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a clipblog collecting blogged thoughts on visual poetry

Friday, September 30, 2005

Definining Concrete Poetry

via marginalia:

According to the wikipedia’s definition, concrete poetry is poetry in which the typographical arrangement of words is as important in conveying the intended effect as the conventional elements of the poem, such as meaning of words, rhythm, rhyme and so on.

A Review of a Review of Digital Poetry

David Han via Future Cinemas:

Poetry-films have a long history, dating back to the earliest avant-garde films. In Poetry-Films and Film Poems, William C. Wees writes: “… a number of avant-garde film and video makers have created a synthesis of poetry and film that generates associations, connotations and metaphors neither the verbal nor the visual text would produce on its own.”

Visual Poetry in Textbooks

via Bob Grumman's po-X-cetera:

I have personal news to report today: two days ago I got an e.mail from a representative of a college textbook called, Literature: Reading, Reacting, Writing, Sixth Edition, by Laurie G. Kirszner & Stephen R. Mandell, and published by Wasworth College Publishers, asking for permission to reprint the poem below, my "Mathemaku No. 10."

Colorful Altered Book Pages

via Sara Nicole's A Little Nonsense:

This is a Picasa collage of some pages from my altered book, which began in the spring as a project for a class on collage and visual poetry. I have been working on it in my spare time since, and I'm considering producing and selling posters of the pages. So, for my research, please tell me, would you buy one? And what would you be willing to pay?

An Exhibition of Brazilian Visual Poetry

via O Mundo de Claudia:

Here is the site for the online Brazilian Visual Poetry Exhibition.

This one is by Bené Fonteles (it says "discover the other"):

Sunday, September 25, 2005

Description of a Reading of Description

via Chris Rizzo's In Place of In Place of Chairs:

I did have the opportunity to take a night off last night to read with Geof Huth at the Red Square. Another intriguing performance (perhaps perfromance?) by Geof who, along with a visual aid (chapbook form) presented poetries, from a poetry of silent inscription to a poetry of sounded description.

Saturday, September 24, 2005

The Copy Art Visual Poems of Bob Cobbing

via Reed Altemus' Tonerworks

The late Bob Cobbing was one of the great visual poets in any language probably the greatest English language visual poet ever. At the end of his career he made extensive use of photocopiers using them as the cheap alternative press as well as a platform for experimental visual poetry and copy art. This is one of his book works in its entirety.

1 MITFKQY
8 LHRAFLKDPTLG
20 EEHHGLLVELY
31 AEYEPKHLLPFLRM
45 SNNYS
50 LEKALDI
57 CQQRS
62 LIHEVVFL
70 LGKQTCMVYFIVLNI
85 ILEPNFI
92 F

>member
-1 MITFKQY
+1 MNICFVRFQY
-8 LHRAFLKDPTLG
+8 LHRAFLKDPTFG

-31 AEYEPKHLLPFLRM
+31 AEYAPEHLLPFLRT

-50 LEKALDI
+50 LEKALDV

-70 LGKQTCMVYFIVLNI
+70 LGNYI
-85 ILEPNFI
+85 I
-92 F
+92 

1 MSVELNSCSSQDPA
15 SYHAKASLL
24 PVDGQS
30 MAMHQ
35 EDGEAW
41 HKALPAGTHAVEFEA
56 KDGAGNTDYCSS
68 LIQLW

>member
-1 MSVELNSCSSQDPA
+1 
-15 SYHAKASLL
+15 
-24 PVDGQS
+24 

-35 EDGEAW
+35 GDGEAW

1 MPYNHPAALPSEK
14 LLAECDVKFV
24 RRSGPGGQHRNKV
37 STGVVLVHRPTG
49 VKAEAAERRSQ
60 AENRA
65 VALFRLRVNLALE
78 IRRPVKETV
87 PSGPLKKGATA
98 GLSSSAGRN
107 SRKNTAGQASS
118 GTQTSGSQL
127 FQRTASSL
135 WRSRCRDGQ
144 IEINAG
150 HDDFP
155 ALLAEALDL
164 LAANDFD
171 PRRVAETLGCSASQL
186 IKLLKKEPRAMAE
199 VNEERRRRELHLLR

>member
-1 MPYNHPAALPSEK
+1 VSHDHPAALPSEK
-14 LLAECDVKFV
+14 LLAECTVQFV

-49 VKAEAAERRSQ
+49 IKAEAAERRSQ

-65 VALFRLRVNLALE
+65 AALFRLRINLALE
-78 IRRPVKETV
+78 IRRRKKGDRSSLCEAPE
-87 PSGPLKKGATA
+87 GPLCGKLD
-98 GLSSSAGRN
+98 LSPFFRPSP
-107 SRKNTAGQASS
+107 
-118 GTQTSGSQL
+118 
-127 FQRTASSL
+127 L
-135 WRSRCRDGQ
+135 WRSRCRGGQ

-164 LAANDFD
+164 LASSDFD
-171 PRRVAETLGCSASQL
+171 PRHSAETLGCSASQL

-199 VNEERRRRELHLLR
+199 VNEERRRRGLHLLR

Loiez Deniel's Butterfly

via The-Hold

Loiez Deniel joined the vlogosphere recently and has pretty much blown us all away with his visual poetry.

Tuesday, September 20, 2005

Frottage and David-Baptiste Chirot

via Dan Waber's minimalist concrete poetry

Others have written about his work with more eloquence than I
am capable of, he gives
a wicked interview, and he's got his own blog
chock full of visual poetry and two essays well worth the reading--
UNREADABILITY On the Road from Alexia to Zaum, and, Necessity is the Motherfucker of Invention--so I'll just step
out of the way and do what I feel most comfortable doing, serving up some choice

Sunday, September 18, 2005

Asemic Writing from Luna Park Magazine

via The Art of Books & Small Press Publications
The list of names that collaborated to the zine dazzles me. Anyway I scanned the back cover, so you can see for yourself.

The Logogrammes and Logoglaces of Christian Dotrement

via The Art of Books & Small Press Publications

Even the logogrammes were quite ephemeral. He often realized these "on the road", while traveling, locked them in lockers at rail way stations and just left them behind.

Monday, September 12, 2005

Reworking Ronald Johnson

via neverhappened.org

This is a rework of Ronald Johnson's eyelevel. Johnson was an American Concrete Poet who worked out of the Bay area in San Francisco in the 60's. Concrete Poets were concerned with not just syntax and grammar but more the constellation of words with a spatial syntax, The basis for reworking this piece was to make a sound work painting, or a painting you 'hear' rather than see or read.

Asemic Magazine

via The Art of Books & Small Press Publications

Another zine production of Tim Gaze in Australia.

This is issue 2,1.

Irrationalist Writings

via The Art of Books & Small Press Publications

Another zine production by Tim Gaze.

A collection of what he calls "Irrationalist Writings"

Gazing at Tim

via The Art of Books & Small Press Publications

Tim Gaze is an artistic millipede, keen on experimental writing, automatic drawings, very fond of Cobra and Outsider art, interested in languages he drove this so far he even learnt Dutch. He also produces many magazines as you will discover in the next pages.

Remembering UNI/vers(;)

via The Art of Books & Small Print Publications

This is the magazine of Guillermo Deisler, Chilean ex-patriot visual poet and graphic artist: worktaken from his assembling of the same name. He died in 1995. His UNI/vers(;) assemblings werealways wonderful to receive witha strong avant-garde feel and the loss is lamented still.

Thursday, September 08, 2005

Oh, Yes, My Interview!

via Tom Beckett's e-x-c-h-a-n-g-e-v-a-l-u-e-s

Like many visual poets, I often dream that I am Joseph Cornell and when I wake up each morning I am surprised that I haven’t created any elegant wooden boxes filled with the surrealism of the sidewalk. Instead, I discover that I have created objects encrusted with words.

The Grace of Derek Beaulieu

via Dan Waber's minimalist concrete poetry

I think the first time I saw derek beaulieu's work was at phu online, but that was a while ago (probably doing a search on "concrete poetry" + "submission guidelines"), and I know I've chanced across other things since then. What caught me most recently was a couple of pieces that were posted at bentspoon. I saw those and thought, "I'd really like to see some more of his work." And thanks to the magic of modern technology, not only do I get to see some more, I get to spread it around, too.

Tuesday, September 06, 2005

The Visual Poetry of John M. Bennett

via Dan Waber's minimalist concrete poetry:

On more than one occasion I have summarized my impressions of the work of John M. Bennett with the single question: